SPOILERS for Westworld Season 3, Episode 8 ‘Crisis Theory’.
So, another season of Westworld has come to an end with a finale that feels more in line with this season as oppose to the finales of season one and two. What I mean is that there hasn’t been a massive timeline mystery looming over this season like there has been for the past two seasons. So understandably, the reveals here are going to be smaller in scale but just as impactful. This episode really does tie up (almost) everything that was introduced in the season. There are a couple of loose ends that will no doubt tie into the next season but, overall, things are wrapped up pretty neatly. Let’s break down the events of the episode and what it could all mean going forward.
Bring yourself back online, Dolores
The episode opens with a look at Dolores (Evan Rachel Wood) in her classic blue outfit, seemingly flashing back to a memory of herself in the park, standing alone in a field. We jump back to the real world where we see the bodies of Dolores and Maeve (Thandie Newton) still on the ground after last episode’s EMP blast. One of Serac’s men goes to inspect the bodies and finds that Dolores’ pearl has been ripped out, no doubt by Caleb. Maeve, on the other hand, seems to still be there.
We catch back up with Caleb (Aaron Paul), who is still following instructions from the virtual assistant, guiding him to a specific location. He’s led to a locked room containing a box, and inside the box is one of Delos’ hosts. Which host? Dolores of course. However, this is one of the older host models of Dolores, one that way built very early in the park. This moment comes with a tonne of questions, such as ‘how is this host body there?’ When Dolores left the park in season two, she wasn’t carrying this host body over her shoulder. Clearly it was part of her plan but I don’t quite know how the body could be there.
Anyway, Caleb reawakens Dolores, who seemed to be quite sure he would choose to bring her back. She explains that Delos also had a bunch of information on him because he spent quite a bit of time in park 5, which we learn is a training facility for the military. It’s interesting to see how this isn’t a park like the others, just used as a realistic training ground for soldiers. Dolores covers the rest of her parts with some skin and the two of them set off to continue their revolution.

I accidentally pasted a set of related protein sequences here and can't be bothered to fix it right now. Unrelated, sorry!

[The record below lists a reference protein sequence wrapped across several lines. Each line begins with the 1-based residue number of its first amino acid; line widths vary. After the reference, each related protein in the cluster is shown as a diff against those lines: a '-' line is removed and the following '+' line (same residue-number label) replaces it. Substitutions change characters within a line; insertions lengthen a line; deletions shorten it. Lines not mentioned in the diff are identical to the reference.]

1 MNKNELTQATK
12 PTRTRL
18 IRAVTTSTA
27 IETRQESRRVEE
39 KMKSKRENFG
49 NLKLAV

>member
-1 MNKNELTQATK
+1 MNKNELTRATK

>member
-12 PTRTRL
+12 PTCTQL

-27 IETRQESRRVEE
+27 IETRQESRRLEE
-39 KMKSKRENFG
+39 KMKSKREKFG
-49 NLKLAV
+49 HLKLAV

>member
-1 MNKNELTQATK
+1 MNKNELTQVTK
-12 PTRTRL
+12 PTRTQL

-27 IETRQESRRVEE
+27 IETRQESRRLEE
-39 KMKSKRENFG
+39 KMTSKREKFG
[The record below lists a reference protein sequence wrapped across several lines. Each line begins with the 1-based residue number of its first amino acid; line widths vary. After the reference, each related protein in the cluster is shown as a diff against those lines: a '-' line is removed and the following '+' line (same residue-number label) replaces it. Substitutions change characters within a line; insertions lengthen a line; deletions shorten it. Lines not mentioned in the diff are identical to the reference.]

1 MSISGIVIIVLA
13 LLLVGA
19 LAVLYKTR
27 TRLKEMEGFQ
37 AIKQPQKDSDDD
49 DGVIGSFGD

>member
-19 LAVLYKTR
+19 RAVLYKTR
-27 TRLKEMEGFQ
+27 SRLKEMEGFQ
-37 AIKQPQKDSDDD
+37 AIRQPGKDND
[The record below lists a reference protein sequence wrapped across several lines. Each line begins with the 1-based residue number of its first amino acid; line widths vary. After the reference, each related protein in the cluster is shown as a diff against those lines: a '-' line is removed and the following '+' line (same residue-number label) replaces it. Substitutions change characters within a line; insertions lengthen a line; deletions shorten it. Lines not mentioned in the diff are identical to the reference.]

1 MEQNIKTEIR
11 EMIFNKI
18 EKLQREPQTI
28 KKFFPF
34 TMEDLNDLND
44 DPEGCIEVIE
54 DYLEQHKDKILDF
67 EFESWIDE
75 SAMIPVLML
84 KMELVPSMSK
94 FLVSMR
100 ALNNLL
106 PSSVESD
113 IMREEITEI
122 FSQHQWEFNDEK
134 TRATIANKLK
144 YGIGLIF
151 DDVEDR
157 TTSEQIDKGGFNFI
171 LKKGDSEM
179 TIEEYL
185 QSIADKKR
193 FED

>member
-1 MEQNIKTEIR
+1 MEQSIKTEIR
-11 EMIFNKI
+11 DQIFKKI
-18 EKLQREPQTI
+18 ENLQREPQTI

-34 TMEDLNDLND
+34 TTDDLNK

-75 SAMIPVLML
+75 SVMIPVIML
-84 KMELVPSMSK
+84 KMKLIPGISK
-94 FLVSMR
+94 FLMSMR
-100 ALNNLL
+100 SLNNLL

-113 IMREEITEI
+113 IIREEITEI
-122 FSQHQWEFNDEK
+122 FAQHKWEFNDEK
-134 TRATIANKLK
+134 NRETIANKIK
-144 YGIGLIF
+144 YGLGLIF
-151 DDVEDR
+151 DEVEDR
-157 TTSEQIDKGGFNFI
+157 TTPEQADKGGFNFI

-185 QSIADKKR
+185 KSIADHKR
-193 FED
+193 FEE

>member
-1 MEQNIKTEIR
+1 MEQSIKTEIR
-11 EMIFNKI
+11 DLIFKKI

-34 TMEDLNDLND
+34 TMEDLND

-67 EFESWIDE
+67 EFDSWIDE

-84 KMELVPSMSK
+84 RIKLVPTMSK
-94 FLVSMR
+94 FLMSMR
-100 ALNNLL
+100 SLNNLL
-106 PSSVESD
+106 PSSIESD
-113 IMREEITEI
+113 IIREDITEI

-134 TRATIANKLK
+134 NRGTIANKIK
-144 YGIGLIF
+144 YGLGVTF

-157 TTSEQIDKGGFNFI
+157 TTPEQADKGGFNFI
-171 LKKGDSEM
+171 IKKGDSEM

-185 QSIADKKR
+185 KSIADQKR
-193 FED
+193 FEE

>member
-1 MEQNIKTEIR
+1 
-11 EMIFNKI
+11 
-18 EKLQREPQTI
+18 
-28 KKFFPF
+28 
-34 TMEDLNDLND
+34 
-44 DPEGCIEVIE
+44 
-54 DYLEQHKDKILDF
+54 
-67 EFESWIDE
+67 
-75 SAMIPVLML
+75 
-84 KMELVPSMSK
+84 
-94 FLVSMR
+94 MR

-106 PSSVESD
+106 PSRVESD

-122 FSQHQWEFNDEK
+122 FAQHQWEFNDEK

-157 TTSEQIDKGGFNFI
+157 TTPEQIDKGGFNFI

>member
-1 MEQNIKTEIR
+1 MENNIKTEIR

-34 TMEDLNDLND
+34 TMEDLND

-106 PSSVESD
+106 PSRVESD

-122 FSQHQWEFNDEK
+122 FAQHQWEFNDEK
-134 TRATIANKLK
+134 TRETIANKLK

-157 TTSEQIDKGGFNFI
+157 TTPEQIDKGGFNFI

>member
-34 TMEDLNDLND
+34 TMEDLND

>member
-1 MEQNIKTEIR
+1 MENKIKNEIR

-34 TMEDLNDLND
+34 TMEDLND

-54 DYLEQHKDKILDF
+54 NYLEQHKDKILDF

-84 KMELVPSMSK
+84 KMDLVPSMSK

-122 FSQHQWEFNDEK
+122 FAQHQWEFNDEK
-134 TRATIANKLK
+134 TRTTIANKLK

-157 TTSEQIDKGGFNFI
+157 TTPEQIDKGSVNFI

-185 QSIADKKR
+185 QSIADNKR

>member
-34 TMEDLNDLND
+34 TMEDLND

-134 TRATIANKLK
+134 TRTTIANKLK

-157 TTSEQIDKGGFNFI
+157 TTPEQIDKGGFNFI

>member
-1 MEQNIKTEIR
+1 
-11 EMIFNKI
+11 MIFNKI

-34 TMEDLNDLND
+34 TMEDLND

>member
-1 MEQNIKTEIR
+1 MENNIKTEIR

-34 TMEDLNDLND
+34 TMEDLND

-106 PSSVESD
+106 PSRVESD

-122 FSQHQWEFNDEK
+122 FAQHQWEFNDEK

You’re still important Bernard. Not you, William, not yet
Jumping back to where we left the trio of Bernard (Jeffrey Wright), Stubbs (Luke Hemsworth) and William (Ed Harris), where William still has the two of them at gunpoint, talking about putting an end to Dolores and the hosts. William manages to shoot Stubbs, but Bernard hides, activating his ‘beast mode’ and overpowering William, forcing him to flee when the SFPD arrive. Bernard takes out one of the guards before one of the others takes off his mask to reveal Lawrence (Clifton Collins Jr.), however it’s Dolores on the inside. Now that we know where the last of Dolores’ clones is, we can tick off that mystery.
Bernard tells Lawrence that he can feel that Dolores has put something in his mind, but he’s not sure what it is. Lawrence informs Bernard that not only has he been playing his part in Dolores’ plan, but he’s been the most important part. At this point, we still don’t know how. Lawrence then gives Bernard a briefcase, the same briefcase we saw Musashi send off in last week’s episode, and sends him on his way to see someone.
Elsewhere, William arrives in a lobby hotel, meeting with what may be his banker or someone affiliated with him. William learns that, due to being declared dead, his assets have been frozen. He orders his stuff to be thawed out and that he wants the locations of all Delos assets worldwide. This is the last time we see William until the post-credits scene.
Maeve vs Dolores… round two… fight!
Serac (Vincent Cassel) recovered Maeve’s body and has since bought her back to Incite’s HQ. In trying to find and stop Dolores, they see footage of Caleb interacting with Solomon. Knowing he’s somehow affiliated with Dolores, Serac sends Maeve to track him down.
Elsewhere, Dolores and Caleb have enlisted a group of mercenaries to help them, but not for long. Charlotte Hale (Tessa Thompson) shows up, only visible to Dolores, and is very clearly pissed off after Dolores basically led her family to her death. Turns out that, no matter what, Dolores clones are destined to go insane as now Hale has a plan of her own. What this plan is I’m sure we’ll find out soon. Men sent by Hale attack Dolores and kill all of her guards. Dolores tells Caleb to leave and head for Rehoboam. Dolores tries to make her own escape but is quickly tracked down by Maeve.